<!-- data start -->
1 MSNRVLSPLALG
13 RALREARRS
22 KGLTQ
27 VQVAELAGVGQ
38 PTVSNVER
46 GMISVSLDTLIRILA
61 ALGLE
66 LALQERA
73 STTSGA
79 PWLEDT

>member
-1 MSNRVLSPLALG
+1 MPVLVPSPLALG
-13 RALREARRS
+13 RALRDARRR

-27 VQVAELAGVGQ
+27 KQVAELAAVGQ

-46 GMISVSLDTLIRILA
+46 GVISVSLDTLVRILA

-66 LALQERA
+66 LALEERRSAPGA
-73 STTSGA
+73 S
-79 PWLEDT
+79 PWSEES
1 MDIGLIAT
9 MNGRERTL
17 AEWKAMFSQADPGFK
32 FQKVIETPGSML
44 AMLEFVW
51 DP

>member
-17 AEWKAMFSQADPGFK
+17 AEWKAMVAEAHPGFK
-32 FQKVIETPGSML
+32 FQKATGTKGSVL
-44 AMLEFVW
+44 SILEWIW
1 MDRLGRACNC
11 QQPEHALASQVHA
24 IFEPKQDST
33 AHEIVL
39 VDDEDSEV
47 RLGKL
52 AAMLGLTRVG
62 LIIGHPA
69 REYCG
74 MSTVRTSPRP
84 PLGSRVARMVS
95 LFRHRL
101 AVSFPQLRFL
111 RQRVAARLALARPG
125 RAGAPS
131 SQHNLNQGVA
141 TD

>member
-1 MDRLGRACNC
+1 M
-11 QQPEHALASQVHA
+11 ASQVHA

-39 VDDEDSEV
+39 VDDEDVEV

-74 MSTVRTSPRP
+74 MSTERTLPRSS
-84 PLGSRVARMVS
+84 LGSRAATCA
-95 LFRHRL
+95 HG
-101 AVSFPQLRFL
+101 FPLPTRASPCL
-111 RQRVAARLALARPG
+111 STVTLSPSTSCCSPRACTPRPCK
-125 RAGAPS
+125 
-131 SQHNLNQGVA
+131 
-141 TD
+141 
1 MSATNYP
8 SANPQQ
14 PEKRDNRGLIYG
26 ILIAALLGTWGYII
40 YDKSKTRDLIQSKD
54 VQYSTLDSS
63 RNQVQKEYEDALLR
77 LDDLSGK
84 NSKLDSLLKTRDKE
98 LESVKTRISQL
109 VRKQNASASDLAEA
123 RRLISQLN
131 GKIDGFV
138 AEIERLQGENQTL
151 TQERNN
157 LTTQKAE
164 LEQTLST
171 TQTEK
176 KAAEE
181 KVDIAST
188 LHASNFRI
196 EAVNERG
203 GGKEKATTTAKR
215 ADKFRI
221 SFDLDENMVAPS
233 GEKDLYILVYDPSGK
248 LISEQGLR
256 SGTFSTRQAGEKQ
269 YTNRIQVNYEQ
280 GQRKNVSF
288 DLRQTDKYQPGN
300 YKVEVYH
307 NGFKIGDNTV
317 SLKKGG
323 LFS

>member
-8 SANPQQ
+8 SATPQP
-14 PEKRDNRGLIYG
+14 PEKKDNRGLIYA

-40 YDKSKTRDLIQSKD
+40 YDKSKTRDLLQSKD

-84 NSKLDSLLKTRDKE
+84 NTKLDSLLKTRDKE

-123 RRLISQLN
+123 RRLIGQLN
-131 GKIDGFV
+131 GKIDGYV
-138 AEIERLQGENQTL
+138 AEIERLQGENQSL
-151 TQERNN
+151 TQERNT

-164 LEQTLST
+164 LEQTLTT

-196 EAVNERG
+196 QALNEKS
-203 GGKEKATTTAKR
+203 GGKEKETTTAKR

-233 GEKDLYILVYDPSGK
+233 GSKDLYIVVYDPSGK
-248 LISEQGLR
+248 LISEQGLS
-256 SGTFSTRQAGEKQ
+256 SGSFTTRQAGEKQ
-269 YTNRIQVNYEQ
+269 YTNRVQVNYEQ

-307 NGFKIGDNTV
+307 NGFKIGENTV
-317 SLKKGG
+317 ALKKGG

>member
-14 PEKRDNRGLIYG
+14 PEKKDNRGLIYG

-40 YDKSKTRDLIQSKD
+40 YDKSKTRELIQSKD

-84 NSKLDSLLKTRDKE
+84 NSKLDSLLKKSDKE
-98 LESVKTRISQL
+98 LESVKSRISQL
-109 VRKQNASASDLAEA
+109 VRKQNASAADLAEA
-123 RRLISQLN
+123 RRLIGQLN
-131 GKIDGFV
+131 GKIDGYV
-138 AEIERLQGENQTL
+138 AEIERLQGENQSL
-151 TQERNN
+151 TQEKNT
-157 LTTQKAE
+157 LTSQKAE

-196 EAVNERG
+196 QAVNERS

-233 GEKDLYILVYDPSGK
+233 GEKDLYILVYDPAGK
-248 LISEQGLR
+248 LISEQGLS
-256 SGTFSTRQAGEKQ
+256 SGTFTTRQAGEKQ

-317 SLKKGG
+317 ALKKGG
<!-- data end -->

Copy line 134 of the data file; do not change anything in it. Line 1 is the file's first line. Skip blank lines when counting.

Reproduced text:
+196 QALNEKS